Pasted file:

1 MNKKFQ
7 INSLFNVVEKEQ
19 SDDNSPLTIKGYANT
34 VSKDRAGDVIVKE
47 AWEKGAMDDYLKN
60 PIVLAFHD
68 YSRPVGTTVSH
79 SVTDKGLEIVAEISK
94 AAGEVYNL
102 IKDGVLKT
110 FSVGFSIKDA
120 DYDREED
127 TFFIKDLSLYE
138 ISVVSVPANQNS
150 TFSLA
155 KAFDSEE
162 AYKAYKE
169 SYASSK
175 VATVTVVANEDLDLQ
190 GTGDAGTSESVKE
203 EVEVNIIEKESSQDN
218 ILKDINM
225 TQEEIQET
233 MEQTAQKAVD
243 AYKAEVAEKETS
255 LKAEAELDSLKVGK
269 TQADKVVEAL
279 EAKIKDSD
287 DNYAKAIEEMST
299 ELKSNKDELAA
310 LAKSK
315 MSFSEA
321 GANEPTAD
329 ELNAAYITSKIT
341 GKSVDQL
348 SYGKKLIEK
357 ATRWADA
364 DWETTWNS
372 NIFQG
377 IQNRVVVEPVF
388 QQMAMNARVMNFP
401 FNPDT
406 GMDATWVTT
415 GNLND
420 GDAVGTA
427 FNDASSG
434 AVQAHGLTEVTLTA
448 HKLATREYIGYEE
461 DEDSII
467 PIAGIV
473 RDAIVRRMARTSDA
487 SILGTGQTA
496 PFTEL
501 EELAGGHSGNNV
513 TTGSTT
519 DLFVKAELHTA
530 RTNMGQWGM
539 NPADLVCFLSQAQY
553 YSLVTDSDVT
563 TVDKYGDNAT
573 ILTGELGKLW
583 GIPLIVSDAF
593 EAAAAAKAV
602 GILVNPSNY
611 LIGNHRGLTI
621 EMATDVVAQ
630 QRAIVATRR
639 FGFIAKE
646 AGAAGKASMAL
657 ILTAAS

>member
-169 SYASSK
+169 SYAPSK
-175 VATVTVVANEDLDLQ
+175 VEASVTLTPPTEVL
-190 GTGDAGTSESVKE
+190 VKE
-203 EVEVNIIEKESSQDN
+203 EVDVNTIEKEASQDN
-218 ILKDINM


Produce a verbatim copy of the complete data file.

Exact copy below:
1 MNKKFQ
7 INSLFNVVEKEQ
19 SDDNSPLTIKGYANT
34 VSKDRAGDVIVKE
47 AWEKGAMDDYLKN
60 PIVLAFHD
68 YSRPVGTTVSH
79 SVTDKGLEIVAEISK
94 AAGEVYNL
102 IKDGVLKT
110 FSVGFSIKDA
120 DYDREED
127 TFFIKDLSLYE
138 ISVVSVPANQNS
150 TFSLA
155 KAFDSEE
162 AYKAYKE
169 SYASSK
175 VATVTVVANEDLDLQ
190 GTGDAGTSESVKE
203 EVEVNIIEKESSQDN
218 ILKDINM
225 TQEEIQET
233 MEQTAQKAVD
243 AYKAEVAEKETS
255 LKAEAELDSLKVGK
269 TQADKVVEAL
279 EAKIKDSD
287 DNYAKAIEEMST
299 ELKSNKDELAA
310 LAKSK
315 MSFSEA
321 GANEPTAD
329 ELNAAYITSKIT
341 GKSVDQL
348 SYGKKLIEK
357 ATRWADA
364 DWETTWNS
372 NIFQG
377 IQNRVVVEPVF
388 QQMAMNARVMNFP
401 FNPDT
406 GMDATWVTT
415 GNLND
420 GDAVGTA
427 FNDASSG
434 AVQAHGLTEVTLTA
448 HKLATREYIGYEE
461 DEDSII
467 PIAGIV
473 RDAIVRRMARTSDA
487 SILGTGQTA
496 PFTEL
501 EELAGGHSGNNV
513 TTGSTT
519 DLFVKAELHTA
530 RTNMGQWGM
539 NPADLVCFLSQAQY
553 YSLVTDSDVT
563 TVDKYGDNAT
573 ILTGELGKLW
583 GIPLIVSDAF
593 EAAAAAKAV
602 GILVNPSNY
611 LIGNHRGLTI
621 EMATDVVAQ
630 QRAIVATRR
639 FGFIAKE
646 AGAAGKASMAL
657 ILTAAS

>member
-169 SYASSK
+169 SYAPSK
-175 VATVTVVANEDLDLQ
+175 VEASVTLTPPTEVL
-190 GTGDAGTSESVKE
+190 VKE
-203 EVEVNIIEKESSQDN
+203 EVDVNTIEKEASQDN
-218 ILKDINM